Avoidant Coping Style to High Imminence Threat Is Linked to Higher Anxiety-Like Behavior

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Quah, Shaun K. L. 
Cockcroft, Gemma J. 
McIver, Lauren 
Santangelo, Andrea M. 
Roberts, Angela C. 

Human studies with self-reported measures have suggested a link between an avoidant coping style and high anxiety. Here, using the common marmoset as a model, we characterize the latent factors underlying behavioral responses of these monkeys towards low and high imminence threat and investigate if a predominantly avoidant behavioral response to high imminence threat is associated with greater anxiety-like behavior in a context of low imminence threat. Exploratory factor analysis (EFA) of the human intruder test of low imminence threat revealed a single factor in which a combination of active vigilance and avoidance responses underpinned anxiety-like behavior. In contrast, two negatively-associated factors were revealed in the model snake test reflecting active and avoidant coping to high imminence threat. Subsequent analysis showed that animals with a predominantly avoidant coping style on the model snake test displayed higher anxiety-like behavior on the human intruder test, findings consistent with those described in humans. Together they illustrate the richness of the behavioral repertoire displayed by marmosets in low and high imminence threatening contexts and the additional insight that factor analysis can provide by identifying the latent factors underlying these complex behavioral datasets. They also highlight the translational value of this approach when studying the neural circuits underlying complex anxiety-like states in this primate model.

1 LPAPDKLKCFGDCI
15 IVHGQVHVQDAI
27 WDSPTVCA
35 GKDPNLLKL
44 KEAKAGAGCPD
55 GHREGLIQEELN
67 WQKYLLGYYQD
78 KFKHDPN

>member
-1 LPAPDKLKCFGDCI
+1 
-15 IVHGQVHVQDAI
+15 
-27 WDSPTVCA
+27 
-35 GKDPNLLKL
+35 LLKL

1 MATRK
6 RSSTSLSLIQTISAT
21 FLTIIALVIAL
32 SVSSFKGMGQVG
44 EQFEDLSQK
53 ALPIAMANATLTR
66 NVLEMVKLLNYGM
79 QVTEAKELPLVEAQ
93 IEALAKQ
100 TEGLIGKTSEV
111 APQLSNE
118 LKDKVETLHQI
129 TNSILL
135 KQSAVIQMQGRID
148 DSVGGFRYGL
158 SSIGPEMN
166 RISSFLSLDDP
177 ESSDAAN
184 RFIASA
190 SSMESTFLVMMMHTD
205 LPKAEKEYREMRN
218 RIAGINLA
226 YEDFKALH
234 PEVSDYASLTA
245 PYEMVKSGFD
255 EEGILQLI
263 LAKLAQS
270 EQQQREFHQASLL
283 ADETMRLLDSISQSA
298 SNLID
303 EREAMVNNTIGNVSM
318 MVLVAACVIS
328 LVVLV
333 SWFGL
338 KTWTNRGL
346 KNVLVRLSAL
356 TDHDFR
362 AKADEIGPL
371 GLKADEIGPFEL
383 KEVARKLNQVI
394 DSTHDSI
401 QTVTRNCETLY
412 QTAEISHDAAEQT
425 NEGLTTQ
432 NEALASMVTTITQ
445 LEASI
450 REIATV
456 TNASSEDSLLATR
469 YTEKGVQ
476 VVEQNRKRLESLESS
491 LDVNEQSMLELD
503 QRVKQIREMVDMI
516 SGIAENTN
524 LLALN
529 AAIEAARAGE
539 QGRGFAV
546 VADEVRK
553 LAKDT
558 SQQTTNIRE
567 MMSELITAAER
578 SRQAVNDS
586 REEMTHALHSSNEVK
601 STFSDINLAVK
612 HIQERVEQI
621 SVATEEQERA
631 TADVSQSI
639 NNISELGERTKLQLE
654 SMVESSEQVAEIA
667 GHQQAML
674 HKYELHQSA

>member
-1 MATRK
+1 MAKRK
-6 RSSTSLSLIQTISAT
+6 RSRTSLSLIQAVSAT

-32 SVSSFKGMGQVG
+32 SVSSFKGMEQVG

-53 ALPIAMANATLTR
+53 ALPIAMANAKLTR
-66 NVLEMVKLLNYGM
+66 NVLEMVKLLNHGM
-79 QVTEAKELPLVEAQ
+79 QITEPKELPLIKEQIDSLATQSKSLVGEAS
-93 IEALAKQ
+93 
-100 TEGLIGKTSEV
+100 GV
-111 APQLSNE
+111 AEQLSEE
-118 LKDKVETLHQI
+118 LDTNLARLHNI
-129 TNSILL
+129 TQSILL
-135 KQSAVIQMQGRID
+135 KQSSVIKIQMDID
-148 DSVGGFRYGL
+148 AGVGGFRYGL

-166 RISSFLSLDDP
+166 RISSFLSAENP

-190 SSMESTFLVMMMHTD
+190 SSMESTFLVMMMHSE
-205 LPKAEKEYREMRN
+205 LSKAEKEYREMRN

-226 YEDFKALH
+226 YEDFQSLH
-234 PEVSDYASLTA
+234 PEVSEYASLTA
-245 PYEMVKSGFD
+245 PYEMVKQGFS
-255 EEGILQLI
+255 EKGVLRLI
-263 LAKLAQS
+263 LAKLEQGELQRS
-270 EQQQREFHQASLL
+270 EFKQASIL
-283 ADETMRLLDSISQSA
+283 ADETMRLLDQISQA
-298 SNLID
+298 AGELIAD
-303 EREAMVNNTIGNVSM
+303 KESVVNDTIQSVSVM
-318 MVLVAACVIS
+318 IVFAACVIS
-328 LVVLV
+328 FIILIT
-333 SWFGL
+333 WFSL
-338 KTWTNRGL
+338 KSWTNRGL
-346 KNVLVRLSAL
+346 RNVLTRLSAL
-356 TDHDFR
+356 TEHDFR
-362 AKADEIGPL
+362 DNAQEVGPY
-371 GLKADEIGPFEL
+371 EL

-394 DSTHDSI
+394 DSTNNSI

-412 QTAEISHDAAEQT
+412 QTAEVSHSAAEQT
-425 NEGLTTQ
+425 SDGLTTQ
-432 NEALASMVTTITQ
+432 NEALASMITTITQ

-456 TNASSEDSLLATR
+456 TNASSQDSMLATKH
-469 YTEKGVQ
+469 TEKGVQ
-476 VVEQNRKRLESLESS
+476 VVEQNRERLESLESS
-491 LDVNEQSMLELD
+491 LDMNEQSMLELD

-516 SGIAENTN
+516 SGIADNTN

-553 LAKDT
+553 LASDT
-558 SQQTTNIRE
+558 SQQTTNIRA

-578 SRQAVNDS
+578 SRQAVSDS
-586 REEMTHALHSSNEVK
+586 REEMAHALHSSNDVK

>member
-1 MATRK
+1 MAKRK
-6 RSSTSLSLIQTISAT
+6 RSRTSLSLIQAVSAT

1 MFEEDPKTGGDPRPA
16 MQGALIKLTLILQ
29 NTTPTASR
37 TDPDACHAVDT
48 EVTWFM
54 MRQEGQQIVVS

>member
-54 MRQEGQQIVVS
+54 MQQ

Behavioral Neuroscience, coping, anxiety, fear, threat, stress, emotion
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Frontiers in Behavioral Neuroscience
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Frontiers Media S.A.